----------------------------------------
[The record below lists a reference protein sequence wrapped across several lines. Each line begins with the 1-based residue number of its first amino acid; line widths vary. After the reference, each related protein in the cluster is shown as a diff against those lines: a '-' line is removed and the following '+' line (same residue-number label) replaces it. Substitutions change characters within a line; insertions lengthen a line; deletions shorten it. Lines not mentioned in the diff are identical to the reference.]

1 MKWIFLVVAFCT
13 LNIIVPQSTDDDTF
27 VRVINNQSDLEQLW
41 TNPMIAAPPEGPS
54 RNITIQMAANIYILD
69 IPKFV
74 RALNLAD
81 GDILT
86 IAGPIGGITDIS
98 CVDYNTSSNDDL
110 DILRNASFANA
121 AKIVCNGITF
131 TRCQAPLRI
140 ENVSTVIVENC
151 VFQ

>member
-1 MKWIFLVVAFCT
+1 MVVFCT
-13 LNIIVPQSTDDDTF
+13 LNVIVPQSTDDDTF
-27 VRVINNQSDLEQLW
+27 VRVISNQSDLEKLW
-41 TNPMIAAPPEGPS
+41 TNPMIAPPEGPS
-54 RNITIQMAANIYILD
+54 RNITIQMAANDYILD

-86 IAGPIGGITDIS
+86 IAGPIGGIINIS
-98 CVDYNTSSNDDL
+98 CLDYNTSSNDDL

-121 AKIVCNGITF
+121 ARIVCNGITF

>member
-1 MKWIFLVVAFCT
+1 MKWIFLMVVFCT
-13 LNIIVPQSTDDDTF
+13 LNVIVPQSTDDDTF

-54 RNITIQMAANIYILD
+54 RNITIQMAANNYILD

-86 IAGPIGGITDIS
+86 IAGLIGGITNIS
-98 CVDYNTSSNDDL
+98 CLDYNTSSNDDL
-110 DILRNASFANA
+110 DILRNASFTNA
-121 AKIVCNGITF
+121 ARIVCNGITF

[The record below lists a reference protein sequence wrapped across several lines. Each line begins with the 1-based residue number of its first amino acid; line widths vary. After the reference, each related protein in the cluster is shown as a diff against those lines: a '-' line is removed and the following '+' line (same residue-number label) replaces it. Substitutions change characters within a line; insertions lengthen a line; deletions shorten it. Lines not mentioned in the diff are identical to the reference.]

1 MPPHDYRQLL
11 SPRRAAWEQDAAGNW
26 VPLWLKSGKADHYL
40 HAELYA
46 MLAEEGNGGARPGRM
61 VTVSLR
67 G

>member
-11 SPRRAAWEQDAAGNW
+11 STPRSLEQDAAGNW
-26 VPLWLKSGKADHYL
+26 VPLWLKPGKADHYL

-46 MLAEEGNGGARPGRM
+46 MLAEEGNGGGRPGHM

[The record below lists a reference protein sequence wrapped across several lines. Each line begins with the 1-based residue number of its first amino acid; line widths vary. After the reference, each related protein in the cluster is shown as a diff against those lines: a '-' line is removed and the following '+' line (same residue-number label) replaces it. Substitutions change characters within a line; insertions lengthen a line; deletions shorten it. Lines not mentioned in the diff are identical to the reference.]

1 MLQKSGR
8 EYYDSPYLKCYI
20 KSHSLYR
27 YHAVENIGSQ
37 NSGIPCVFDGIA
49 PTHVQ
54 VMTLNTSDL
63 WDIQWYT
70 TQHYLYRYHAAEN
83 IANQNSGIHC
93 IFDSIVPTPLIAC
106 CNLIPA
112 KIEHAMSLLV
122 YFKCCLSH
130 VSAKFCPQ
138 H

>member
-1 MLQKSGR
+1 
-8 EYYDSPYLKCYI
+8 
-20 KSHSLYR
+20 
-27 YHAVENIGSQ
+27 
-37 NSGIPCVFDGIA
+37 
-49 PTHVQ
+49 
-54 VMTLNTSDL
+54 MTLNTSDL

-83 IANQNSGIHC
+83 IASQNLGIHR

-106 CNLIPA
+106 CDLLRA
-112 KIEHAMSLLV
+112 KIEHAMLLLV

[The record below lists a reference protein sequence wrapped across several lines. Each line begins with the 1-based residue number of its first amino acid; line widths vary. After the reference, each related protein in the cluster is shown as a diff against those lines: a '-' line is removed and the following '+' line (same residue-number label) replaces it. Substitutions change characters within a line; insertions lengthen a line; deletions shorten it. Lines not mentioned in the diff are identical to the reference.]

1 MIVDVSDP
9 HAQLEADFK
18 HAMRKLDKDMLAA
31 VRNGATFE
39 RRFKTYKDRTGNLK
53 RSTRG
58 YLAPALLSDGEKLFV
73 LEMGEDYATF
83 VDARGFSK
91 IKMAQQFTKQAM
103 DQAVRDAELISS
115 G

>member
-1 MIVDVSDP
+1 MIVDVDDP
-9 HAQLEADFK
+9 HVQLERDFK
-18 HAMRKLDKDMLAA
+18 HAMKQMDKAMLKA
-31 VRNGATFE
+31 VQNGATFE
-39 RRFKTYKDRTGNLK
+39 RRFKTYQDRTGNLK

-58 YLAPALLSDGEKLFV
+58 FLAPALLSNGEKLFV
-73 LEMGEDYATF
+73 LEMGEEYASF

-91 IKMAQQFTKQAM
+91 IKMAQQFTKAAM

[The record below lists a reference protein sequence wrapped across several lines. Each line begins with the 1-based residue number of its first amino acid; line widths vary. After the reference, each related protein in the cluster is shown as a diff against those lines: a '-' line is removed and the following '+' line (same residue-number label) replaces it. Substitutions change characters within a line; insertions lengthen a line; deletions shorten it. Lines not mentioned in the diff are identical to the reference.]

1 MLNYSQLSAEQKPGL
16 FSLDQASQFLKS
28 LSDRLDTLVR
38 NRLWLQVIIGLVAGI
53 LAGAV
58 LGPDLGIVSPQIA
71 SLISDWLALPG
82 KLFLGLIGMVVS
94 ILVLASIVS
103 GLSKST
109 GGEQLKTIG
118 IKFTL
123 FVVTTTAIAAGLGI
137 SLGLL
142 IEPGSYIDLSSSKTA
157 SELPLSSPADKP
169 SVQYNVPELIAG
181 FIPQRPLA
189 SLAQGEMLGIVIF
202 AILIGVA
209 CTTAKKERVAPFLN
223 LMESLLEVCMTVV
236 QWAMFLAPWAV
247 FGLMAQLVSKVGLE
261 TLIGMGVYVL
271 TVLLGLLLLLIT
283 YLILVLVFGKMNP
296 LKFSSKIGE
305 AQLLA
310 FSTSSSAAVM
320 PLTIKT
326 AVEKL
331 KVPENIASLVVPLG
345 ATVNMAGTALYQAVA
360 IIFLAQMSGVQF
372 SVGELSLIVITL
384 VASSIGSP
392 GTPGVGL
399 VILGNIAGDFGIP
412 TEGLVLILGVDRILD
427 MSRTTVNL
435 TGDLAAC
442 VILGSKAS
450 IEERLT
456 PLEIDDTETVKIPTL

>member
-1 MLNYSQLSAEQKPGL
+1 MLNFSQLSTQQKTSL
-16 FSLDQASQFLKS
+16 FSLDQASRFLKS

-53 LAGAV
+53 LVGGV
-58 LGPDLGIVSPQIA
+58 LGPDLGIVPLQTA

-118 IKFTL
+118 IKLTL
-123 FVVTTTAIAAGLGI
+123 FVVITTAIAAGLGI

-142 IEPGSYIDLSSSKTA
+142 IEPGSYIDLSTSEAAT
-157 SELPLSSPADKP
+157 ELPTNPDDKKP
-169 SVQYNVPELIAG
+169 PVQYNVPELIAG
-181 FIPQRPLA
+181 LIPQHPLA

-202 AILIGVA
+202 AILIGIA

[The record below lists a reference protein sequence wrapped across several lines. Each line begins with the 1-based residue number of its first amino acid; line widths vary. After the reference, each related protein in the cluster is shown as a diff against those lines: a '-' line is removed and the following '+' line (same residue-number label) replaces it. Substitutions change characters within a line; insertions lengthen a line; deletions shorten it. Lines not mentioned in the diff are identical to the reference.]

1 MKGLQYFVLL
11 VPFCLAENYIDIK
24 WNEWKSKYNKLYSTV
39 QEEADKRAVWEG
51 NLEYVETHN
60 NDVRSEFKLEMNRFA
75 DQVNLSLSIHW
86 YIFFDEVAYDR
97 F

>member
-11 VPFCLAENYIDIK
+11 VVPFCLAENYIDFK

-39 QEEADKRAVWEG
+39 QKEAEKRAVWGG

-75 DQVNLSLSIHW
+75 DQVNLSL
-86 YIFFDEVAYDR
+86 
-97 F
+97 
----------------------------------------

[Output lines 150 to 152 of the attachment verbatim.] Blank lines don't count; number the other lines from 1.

181 FIPQRPLA
189 SLAQGEMLGIVIF
202 AILIGVA